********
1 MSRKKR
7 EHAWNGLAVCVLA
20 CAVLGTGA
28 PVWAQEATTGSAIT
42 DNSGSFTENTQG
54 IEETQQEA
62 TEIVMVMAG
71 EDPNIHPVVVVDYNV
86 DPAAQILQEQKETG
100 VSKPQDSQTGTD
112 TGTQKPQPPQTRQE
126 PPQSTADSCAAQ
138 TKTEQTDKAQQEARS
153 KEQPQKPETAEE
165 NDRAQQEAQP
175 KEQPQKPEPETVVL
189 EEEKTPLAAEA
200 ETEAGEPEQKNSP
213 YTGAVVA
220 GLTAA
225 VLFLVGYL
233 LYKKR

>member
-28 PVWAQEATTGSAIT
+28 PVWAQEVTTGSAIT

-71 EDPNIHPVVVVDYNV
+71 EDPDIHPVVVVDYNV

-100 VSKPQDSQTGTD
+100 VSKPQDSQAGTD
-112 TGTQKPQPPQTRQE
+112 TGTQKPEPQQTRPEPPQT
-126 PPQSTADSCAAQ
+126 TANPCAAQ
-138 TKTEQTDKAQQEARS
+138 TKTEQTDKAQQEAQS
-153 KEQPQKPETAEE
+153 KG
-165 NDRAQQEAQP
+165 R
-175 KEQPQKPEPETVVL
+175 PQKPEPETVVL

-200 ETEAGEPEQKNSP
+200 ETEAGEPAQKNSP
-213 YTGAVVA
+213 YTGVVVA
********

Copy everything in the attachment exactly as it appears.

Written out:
1 MSRKKR
7 EHAWNGLAVCVLA
20 CAVLGTGA
28 PVWAQEATTGSAIT
42 DNSGSFTENTQG
54 IEETQQEA
62 TEIVMVMAG
71 EDPNIHPVVVVDYNV
86 DPAAQILQEQKETG
100 VSKPQDSQTGTD
112 TGTQKPQPPQTRQE
126 PPQSTADSCAAQ
138 TKTEQTDKAQQEARS
153 KEQPQKPETAEE
165 NDRAQQEAQP
175 KEQPQKPEPETVVL
189 EEEKTPLAAEA
200 ETEAGEPEQKNSP
213 YTGAVVA
220 GLTAA
225 VLFLVGYL
233 LYKKR

>member
-28 PVWAQEATTGSAIT
+28 PVWAQEVTTGSAIT

-71 EDPNIHPVVVVDYNV
+71 EDPDIHPVVVVDYNV

-100 VSKPQDSQTGTD
+100 VSKPQDSQAGTD
-112 TGTQKPQPPQTRQE
+112 TGTQKPEPQQTRPEPPQT
-126 PPQSTADSCAAQ
+126 TANPCAAQ
-138 TKTEQTDKAQQEARS
+138 TKTEQTDKAQQEAQS
-153 KEQPQKPETAEE
+153 KG
-165 NDRAQQEAQP
+165 R
-175 KEQPQKPEPETVVL
+175 PQKPEPETVVL

-200 ETEAGEPEQKNSP
+200 ETEAGEPAQKNSP
-213 YTGAVVA
+213 YTGVVVA